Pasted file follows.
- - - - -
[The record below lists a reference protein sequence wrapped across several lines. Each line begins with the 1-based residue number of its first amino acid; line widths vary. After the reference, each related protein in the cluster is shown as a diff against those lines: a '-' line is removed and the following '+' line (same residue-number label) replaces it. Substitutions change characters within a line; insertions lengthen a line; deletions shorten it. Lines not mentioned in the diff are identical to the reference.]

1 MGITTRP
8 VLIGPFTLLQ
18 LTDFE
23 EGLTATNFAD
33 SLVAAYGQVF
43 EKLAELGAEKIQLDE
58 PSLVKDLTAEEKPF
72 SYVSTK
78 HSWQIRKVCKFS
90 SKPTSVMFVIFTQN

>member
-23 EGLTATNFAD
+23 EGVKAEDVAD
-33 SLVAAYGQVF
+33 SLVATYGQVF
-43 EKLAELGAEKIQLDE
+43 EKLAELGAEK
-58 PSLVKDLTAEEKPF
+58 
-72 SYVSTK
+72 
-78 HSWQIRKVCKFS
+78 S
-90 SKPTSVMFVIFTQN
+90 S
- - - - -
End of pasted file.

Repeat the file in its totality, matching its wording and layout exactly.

[The record below lists a reference protein sequence wrapped across several lines. Each line begins with the 1-based residue number of its first amino acid; line widths vary. After the reference, each related protein in the cluster is shown as a diff against those lines: a '-' line is removed and the following '+' line (same residue-number label) replaces it. Substitutions change characters within a line; insertions lengthen a line; deletions shorten it. Lines not mentioned in the diff are identical to the reference.]

1 MGITTRP
8 VLIGPFTLLQ
18 LTDFE
23 EGLTATNFAD
33 SLVAAYGQVF
43 EKLAELGAEKIQLDE
58 PSLVKDLTAEEKPF
72 SYVSTK
78 HSWQIRKVCKFS
90 SKPTSVMFVIFTQN

>member
-23 EGLTATNFAD
+23 EGVKAEDVAD
-33 SLVAAYGQVF
+33 SLVATYGQVF
-43 EKLAELGAEKIQLDE
+43 EKLAELGAEK
-58 PSLVKDLTAEEKPF
+58 
-72 SYVSTK
+72 
-78 HSWQIRKVCKFS
+78 S
-90 SKPTSVMFVIFTQN
+90 S